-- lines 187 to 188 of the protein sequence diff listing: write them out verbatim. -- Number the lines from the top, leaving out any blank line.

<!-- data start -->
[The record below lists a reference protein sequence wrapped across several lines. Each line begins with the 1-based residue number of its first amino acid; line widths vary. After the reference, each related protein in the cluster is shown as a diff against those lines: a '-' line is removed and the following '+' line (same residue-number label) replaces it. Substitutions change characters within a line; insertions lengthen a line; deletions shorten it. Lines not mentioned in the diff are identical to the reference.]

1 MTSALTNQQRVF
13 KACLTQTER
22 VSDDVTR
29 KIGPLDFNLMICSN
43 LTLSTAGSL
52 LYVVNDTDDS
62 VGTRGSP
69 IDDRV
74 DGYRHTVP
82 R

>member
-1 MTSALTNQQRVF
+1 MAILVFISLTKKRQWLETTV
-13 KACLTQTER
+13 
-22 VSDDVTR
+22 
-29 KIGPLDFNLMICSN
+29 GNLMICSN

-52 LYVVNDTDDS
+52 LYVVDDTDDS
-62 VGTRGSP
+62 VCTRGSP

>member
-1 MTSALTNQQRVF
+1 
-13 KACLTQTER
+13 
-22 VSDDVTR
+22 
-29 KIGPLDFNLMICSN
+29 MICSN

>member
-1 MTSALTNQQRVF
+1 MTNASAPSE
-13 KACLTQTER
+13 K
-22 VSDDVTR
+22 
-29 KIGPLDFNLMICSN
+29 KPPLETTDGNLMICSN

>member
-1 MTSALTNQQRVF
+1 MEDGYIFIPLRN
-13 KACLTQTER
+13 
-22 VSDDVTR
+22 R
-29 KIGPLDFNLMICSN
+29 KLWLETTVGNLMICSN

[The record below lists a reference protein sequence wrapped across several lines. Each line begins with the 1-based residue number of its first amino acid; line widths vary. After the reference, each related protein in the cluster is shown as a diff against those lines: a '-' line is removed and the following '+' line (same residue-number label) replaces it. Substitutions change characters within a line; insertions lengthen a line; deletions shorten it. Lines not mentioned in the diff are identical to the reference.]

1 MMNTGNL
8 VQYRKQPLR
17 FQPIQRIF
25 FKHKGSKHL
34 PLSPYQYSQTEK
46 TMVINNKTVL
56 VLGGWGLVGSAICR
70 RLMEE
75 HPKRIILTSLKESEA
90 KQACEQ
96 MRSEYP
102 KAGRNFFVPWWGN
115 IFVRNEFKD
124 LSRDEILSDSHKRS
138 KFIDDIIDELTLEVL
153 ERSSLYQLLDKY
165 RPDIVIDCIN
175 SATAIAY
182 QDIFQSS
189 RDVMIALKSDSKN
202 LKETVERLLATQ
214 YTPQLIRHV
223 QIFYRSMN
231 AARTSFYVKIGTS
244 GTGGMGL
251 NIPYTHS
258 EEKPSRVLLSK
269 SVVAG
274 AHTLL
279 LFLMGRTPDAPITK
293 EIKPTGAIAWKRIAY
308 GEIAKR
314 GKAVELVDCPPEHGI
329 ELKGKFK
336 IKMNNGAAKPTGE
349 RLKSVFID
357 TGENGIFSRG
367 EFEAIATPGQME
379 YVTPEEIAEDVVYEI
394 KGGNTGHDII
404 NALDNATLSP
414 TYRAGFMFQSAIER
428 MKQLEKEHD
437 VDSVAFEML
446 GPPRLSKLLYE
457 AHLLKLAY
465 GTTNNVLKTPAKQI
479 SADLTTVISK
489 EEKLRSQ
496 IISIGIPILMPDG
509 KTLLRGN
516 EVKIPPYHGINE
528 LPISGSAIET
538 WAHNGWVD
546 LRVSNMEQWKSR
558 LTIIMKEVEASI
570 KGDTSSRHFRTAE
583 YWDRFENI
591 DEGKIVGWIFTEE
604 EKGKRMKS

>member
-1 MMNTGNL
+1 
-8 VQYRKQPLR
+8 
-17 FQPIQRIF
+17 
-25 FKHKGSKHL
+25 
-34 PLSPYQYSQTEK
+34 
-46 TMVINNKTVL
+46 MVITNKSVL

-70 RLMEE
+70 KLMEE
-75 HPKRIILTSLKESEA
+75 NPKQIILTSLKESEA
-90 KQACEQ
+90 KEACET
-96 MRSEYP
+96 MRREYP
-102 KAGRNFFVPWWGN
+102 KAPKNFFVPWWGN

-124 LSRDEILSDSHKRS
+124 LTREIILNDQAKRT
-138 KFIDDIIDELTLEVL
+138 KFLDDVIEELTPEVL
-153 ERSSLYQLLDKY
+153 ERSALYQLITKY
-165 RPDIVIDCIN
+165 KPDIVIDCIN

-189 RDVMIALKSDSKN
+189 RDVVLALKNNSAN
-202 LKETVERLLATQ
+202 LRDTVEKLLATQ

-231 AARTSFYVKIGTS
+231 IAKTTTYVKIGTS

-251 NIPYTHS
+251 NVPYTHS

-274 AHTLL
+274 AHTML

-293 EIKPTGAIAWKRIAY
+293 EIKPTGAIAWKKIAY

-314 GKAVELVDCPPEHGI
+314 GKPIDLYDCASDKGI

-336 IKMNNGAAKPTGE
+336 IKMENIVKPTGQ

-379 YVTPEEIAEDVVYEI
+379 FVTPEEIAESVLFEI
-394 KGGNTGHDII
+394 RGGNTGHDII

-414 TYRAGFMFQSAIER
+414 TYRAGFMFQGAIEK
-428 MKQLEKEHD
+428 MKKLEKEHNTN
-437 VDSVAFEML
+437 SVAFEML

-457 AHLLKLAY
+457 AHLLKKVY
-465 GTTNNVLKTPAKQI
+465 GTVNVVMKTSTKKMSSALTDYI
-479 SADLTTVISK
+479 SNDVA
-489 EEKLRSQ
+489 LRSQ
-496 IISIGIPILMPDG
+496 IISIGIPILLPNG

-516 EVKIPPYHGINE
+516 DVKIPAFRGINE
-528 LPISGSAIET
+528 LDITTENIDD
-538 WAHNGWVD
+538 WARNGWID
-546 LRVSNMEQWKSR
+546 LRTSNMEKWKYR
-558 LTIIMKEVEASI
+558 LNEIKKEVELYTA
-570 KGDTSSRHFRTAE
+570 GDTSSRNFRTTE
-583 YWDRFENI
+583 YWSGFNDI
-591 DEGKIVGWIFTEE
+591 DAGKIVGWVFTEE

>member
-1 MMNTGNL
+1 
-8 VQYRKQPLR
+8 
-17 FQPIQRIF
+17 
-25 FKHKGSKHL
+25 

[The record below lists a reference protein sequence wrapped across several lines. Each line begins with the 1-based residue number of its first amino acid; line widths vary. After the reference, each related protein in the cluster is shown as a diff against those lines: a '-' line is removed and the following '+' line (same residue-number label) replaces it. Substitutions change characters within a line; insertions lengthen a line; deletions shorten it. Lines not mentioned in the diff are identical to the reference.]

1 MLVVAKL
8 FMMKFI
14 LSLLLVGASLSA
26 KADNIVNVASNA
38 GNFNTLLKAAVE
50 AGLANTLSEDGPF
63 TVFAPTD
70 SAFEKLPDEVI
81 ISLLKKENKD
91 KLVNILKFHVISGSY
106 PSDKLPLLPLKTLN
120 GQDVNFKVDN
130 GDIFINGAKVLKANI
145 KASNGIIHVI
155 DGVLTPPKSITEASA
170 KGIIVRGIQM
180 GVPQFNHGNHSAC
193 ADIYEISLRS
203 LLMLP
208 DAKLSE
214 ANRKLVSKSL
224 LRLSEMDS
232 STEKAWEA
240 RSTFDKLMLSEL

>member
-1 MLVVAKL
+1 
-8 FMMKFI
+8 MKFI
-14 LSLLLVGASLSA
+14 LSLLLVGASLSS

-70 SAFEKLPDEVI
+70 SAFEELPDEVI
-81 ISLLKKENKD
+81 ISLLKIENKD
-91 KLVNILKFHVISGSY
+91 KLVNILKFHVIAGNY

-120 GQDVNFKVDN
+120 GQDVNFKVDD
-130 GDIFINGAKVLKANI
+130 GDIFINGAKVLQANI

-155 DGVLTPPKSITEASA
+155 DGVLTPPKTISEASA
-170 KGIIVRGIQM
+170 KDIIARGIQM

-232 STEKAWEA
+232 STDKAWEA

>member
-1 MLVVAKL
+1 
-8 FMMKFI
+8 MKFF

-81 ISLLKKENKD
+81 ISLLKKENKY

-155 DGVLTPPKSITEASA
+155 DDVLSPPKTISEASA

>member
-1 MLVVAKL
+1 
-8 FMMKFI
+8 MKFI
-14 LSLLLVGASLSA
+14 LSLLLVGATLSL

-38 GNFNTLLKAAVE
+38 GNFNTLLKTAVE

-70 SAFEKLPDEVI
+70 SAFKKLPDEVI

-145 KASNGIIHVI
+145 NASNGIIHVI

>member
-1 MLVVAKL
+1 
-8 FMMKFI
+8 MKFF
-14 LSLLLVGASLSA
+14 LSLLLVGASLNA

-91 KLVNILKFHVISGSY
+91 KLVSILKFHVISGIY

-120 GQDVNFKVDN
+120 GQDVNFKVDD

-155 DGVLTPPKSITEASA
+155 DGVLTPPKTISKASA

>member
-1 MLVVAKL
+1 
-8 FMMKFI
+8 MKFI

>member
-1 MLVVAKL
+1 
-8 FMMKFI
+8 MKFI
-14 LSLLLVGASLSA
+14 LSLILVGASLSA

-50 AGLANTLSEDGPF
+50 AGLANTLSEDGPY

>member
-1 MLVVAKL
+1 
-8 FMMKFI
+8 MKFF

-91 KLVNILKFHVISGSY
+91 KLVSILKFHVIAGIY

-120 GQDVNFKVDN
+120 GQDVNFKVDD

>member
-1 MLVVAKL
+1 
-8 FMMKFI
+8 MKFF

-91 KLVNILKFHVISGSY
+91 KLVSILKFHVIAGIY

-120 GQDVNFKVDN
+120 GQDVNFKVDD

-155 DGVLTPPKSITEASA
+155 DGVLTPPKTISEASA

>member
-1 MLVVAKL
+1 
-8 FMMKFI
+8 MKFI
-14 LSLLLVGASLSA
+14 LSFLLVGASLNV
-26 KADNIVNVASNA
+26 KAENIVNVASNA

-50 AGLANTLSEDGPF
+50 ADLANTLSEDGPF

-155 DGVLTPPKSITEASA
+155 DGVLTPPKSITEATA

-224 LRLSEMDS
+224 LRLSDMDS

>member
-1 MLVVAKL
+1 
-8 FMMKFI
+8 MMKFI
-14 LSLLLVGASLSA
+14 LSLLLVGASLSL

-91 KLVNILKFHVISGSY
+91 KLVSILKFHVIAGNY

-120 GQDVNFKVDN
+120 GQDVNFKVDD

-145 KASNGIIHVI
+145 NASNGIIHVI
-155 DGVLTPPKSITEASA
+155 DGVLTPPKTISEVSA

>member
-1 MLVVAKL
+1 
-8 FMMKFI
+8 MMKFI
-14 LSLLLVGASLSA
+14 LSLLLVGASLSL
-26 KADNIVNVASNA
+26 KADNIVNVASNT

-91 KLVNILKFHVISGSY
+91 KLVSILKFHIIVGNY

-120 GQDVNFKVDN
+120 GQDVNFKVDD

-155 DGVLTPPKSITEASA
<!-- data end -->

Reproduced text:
+546 LRTSNMEKWKYR
-558 LTIIMKEVEASI